Say What?

Sometimes when I hear people talk about wine I get confused by some of the terms they use. Help?!

Wine language can be confusing, but when you know some of the basic terminology it gets a lot easier. Let’s start with some of the more common terms that may be difficult to understand.

Terroir  You may hear someone talk about a wine expressing terroir or how terroir affects the taste of a wine. Terroir is a French word that really doesn’t have an English counterpart or easy translation. A pretty good descriptor for terroir is “sense of place.” It’s a combination of environmental factors like soil, sunlight, climate, and topography. Terroir is one reason why Cabernet Sauvignon from Napa Valley, CA tastes different from a Cabernet Sauvignon from the Colchagua Valley in Chile…or even from Paso Robles, CA.

Body  Full-bodied, light-bodied, medium-bodied. You’ve probably heard all of these. Body refers to how the wine’s structure “fills” your mouth – not in the sense of a big gulp will fill it more than a sip, but the feel of it in your mouth. Think of the difference between drinking skim milk (light body) and whole milk (medium body). Or cream (full body). Sometimes you’ll hear somebody use the term “mouthfeel” to mean body. How do you know if a wine is light or full-bodied? Wine labels – usually – won’t tell you, unless the winery’s marketing department thinks it’ll sell more wine by telling you. But I like a different way better: experience! The more you taste, the more you’ll get a feel for the body of various wines. Here’s a general guide of some popular wines to get you started:

  • Full-bodied Reds: Cabernet Sauvignon, Syrah/Shiraz, Merlot, Malbec
  • Medium-bodied Reds: Grenache, Sangiovese
  • Light-bodied Reds: Pinot Noir, Beaujolais
  • Full-bodied Whites: Chardonnay
  • Medium-bodied Whites: Pinot Gris/Grigio, Sauvignon Blanc
  • Light-bodied Whites: Riesling, Vinho Verde

Tannins  Tannins contribute to a wine’s body. Tannins are (wine nerd alert!) a phenolic compound found in the skins and seeds of grapes. That’s why white wine (which has the juice from the grapes pressed off the skins and seeds before fermentation) does not have any tannins of significance, and red wine (which is fermented with the skins and seeds) does have tannins. Tannins are what cause your mouth to feel a little dry when you drink certain wines. Think about how your mouth feels after eating a plain cracker. That’s how tannins work – the more tannic the wine, the dryer your mouth will feel. Tannins aren’t bad. They just…are. And some people like them; some people don’t. Tannins are a big enough topic that they might get their own post sometime. (stay tuned!) But in the meantime:

  • Higher tannin: Zinfandel, Syrah, Bordeaux blends
  • Medium tannin: Malbec, Merlot, Cabernet Sauvignon
  • Lower tannin: Pinot Noir, Grenache

Old World/New World  You might hear these terms when somebody is comparing two or more different wine styles. The Old World is considered to be essentially the wine producing regions in Europe and the Mediterranean. The New World is everywhere else (North and South America, South Africa, Australia, New Zealand, and China.) The Old World and New World are separated by more than geography. In general, winemakers in the Old World tend to focus more on minimal intervention in the production process, thereby letting the wine express the terroir. (See, now you know what that means) New World winemakers more freely manipulate the production process to have the wine express the flavors and structure that they want it to have.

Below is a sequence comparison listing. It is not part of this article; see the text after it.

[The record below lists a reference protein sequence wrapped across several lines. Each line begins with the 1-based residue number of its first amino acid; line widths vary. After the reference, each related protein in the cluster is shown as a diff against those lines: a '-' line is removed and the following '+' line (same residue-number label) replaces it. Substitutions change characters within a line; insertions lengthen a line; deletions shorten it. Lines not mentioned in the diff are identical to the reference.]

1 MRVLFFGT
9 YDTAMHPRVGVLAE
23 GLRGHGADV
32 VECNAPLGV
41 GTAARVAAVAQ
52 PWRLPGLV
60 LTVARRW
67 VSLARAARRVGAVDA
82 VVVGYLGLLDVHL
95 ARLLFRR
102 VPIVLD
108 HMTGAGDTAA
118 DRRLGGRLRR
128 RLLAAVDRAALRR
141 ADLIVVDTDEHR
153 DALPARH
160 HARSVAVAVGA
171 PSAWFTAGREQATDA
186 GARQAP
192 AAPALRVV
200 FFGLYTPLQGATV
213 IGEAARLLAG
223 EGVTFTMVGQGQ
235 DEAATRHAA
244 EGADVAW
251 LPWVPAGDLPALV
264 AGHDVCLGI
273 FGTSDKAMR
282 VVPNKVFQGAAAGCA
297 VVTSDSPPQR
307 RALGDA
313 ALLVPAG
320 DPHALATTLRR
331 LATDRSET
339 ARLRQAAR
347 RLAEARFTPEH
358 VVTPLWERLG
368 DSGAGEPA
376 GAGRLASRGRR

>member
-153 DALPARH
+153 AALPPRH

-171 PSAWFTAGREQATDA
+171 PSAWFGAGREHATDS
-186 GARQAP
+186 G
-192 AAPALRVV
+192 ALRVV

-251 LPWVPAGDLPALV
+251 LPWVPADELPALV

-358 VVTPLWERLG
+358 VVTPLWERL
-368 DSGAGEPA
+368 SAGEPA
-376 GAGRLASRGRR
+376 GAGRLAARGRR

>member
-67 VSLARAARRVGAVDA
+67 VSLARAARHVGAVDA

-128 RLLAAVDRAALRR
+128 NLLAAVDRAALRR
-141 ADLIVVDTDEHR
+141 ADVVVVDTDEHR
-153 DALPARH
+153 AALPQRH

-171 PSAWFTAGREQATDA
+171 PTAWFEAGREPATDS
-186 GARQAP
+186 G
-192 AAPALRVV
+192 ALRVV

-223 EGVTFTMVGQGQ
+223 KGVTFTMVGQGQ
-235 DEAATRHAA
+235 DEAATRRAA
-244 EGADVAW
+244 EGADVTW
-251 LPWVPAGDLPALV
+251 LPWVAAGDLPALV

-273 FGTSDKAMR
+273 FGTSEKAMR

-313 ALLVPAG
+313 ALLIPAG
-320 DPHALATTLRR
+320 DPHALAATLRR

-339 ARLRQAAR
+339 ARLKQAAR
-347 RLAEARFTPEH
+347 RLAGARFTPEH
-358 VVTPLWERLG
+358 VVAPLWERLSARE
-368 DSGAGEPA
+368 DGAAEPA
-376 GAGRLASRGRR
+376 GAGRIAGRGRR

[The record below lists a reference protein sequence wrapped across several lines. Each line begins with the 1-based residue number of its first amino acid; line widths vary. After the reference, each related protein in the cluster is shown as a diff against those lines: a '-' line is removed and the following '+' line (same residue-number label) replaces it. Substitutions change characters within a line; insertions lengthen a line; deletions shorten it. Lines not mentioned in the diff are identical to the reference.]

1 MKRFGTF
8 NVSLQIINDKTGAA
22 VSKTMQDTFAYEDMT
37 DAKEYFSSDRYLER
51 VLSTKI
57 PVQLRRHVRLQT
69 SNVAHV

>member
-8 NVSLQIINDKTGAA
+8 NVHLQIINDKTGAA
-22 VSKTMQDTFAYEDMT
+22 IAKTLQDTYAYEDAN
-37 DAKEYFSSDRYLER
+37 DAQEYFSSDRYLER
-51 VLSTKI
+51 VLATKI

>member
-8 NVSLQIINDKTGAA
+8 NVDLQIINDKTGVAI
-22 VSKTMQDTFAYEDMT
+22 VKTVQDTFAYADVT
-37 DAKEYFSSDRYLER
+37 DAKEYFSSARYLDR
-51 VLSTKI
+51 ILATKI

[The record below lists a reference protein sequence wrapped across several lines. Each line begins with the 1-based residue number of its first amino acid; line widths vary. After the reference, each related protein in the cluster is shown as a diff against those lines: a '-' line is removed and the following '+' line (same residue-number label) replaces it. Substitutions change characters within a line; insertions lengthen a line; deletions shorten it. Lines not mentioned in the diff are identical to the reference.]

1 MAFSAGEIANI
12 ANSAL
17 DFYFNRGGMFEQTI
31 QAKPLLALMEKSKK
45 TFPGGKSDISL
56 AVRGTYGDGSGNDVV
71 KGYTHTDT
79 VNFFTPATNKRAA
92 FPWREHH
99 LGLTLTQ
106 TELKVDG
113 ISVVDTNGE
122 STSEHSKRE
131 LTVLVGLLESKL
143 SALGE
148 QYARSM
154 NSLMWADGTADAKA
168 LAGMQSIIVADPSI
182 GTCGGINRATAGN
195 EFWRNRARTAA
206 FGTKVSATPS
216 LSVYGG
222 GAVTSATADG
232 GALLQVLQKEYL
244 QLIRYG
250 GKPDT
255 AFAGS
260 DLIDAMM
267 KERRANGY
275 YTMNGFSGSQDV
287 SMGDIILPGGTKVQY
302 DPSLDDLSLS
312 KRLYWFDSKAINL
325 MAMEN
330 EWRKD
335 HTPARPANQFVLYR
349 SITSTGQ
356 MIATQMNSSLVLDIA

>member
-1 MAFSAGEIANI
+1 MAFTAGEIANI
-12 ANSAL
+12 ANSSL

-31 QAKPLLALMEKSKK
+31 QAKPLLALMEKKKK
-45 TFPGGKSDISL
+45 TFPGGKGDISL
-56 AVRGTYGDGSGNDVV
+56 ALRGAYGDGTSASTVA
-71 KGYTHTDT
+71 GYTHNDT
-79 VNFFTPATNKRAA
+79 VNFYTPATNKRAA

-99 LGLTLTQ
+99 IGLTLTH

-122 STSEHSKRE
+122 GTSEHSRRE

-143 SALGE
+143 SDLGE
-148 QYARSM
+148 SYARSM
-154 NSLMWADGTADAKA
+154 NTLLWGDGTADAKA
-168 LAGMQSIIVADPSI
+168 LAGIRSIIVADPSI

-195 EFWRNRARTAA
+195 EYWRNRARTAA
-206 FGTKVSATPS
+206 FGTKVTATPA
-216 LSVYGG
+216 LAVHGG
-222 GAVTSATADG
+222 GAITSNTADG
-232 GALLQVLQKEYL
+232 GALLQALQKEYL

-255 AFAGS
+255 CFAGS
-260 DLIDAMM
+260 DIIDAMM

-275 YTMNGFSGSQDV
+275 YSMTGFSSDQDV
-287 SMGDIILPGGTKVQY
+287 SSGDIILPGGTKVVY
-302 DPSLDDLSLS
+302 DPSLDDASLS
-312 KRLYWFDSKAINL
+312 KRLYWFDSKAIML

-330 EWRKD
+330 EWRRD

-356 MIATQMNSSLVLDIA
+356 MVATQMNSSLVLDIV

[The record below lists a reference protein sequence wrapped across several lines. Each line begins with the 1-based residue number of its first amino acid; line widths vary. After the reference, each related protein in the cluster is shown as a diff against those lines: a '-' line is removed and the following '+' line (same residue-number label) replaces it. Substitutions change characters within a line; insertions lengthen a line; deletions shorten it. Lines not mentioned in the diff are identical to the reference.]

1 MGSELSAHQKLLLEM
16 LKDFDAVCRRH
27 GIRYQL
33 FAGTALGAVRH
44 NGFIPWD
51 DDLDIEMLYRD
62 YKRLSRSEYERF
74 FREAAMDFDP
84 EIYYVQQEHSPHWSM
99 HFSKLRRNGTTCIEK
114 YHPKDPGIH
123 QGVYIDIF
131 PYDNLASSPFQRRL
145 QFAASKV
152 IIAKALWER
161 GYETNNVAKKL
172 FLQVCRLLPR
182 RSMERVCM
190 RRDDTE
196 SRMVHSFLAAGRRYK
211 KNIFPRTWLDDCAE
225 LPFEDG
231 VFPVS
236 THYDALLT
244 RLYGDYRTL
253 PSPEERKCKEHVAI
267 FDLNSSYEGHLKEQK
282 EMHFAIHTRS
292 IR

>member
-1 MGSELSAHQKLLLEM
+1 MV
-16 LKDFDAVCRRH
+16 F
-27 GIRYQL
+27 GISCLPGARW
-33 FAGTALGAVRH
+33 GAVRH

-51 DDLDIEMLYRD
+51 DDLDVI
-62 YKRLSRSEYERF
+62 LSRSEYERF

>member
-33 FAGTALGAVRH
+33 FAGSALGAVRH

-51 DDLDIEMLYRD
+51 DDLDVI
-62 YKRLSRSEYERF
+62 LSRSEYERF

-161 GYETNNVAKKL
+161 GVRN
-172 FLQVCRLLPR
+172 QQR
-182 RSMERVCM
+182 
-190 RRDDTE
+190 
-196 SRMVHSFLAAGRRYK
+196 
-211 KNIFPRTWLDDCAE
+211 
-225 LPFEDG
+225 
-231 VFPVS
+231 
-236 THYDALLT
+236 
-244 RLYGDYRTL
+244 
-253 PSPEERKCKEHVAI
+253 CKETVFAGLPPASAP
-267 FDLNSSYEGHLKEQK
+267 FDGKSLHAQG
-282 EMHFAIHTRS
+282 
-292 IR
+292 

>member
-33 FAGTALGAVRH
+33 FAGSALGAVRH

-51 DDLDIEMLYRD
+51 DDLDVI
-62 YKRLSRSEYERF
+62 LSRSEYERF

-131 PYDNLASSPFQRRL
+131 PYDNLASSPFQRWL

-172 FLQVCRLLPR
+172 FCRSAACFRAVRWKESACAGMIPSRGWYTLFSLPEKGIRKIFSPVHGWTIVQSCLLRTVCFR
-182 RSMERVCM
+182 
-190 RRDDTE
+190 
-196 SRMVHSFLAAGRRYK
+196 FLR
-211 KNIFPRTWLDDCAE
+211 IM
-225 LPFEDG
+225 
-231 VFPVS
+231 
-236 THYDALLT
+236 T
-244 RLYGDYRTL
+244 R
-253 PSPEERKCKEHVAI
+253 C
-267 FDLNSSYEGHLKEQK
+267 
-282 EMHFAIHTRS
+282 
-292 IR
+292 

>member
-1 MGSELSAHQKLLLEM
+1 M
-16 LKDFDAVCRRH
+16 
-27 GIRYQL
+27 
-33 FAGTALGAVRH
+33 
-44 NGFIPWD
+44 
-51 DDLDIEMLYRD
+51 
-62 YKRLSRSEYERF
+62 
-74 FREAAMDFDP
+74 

Legs  “This wine has good legs.” Just what the heck does that mean? Think about swirling some wine in a glass. When you’re done swirling, you see that some of the wine has coated the glass and is slowly (or quickly) sliding down the sides. Those are legs. For sweet wines, legs will be an indication of how much sugar is in the wine. The thicker the legs and more slowly they slide down the side of the glass, the more sugar the wine has. For non-sweet wines, legs will be more of an indication of alcohol content. Wines with higher alcohol will have thicker/slower legs. So when somebody says, “This wine has good legs,” they probably mean that the legs are pretty thick and/or slow. Whether that’s actually a good thing is up to the individual drinker.

Now, let’s look at a couple terms that are often misused or misunderstood.

Dry  We just learned that tannins can make your mouth feel dry, right? When a wine is described as dry, it doesn’t have anything to do with tannins…or your mouth feeling dry. For wine, dry is essentially the opposite of sweet. Yes, that’s kind of a new concept for a lot of us. Put another way, the less sugar a wine has, the more dry it is.

Here’s a very basic explanation of sugar content, with the promise of a longer explanation of wine production in a future post. Grapes have lots of sugar. During fermentation that sugar gets converted into alcohol. Sometimes fermentation goes all the way and ferments all of the sugar. That wine is dry. Zero sugar = bone dry. Sometimes the winemaker will stop fermentation before all the sugar is fermented, leaving some level of sugar in the wine. That’s called “residual sugar.” There are varying degrees of sweetness, so you might hear the terms “off-dry” or “medium sweet.” But for our purposes today, know that dry doesn’t mean mouth-drying. It means not sweet.

Fruity  Many times I’ve described a wine as fruity only to have somebody respond, “Oh, I don’t like sweet wines.” It’s happened so often I’ve started to say “fruit forward” or “fruit focused” instead. The thing to remember is that a fruity wine has flavors that might include plum or blackberry or raspberry or melon or apple, to name a few of the many fruit flavors associated with wine. Think back about 30 seconds or so. Sweet means the presence of sugar, right? Ok, so you can have a wine (Zinfandel is a good example) that is fruity but dry. You can also have a wine that is fruity and sweet, like a Port or Muscat. Just remember, fruity describes flavor, dry/sweet describes sugar content.